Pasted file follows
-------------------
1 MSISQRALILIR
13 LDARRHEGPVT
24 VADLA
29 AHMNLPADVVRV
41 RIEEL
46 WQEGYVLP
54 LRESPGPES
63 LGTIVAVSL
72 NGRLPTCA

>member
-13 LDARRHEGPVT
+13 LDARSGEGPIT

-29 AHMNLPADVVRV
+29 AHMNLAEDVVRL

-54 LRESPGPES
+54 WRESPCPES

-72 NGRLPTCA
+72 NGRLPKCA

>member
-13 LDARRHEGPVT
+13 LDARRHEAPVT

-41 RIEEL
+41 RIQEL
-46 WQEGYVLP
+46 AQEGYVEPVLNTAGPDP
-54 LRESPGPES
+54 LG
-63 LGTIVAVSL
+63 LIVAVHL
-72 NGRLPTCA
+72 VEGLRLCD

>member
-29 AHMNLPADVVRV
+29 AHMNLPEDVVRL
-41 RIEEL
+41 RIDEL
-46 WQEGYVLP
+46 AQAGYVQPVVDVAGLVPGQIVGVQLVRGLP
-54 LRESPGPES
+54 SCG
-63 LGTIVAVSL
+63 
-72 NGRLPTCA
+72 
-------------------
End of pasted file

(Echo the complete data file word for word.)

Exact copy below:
1 MSISQRALILIR
13 LDARRHEGPVT
24 VADLA
29 AHMNLPADVVRV
41 RIEEL
46 WQEGYVLP
54 LRESPGPES
63 LGTIVAVSL
72 NGRLPTCA

>member
-13 LDARRHEGPVT
+13 LDARSGEGPIT

-29 AHMNLPADVVRV
+29 AHMNLAEDVVRL

-54 LRESPGPES
+54 WRESPCPES

-72 NGRLPTCA
+72 NGRLPKCA

>member
-13 LDARRHEGPVT
+13 LDARRHEAPVT

-41 RIEEL
+41 RIQEL
-46 WQEGYVLP
+46 AQEGYVEPVLNTAGPDP
-54 LRESPGPES
+54 LG
-63 LGTIVAVSL
+63 LIVAVHL
-72 NGRLPTCA
+72 VEGLRLCD

>member
-29 AHMNLPADVVRV
+29 AHMNLPEDVVRL
-41 RIEEL
+41 RIDEL
-46 WQEGYVLP
+46 AQAGYVQPVVDVAGLVPGQIVGVQLVRGLP
-54 LRESPGPES
+54 SCG
-63 LGTIVAVSL
+63 
-72 NGRLPTCA
+72 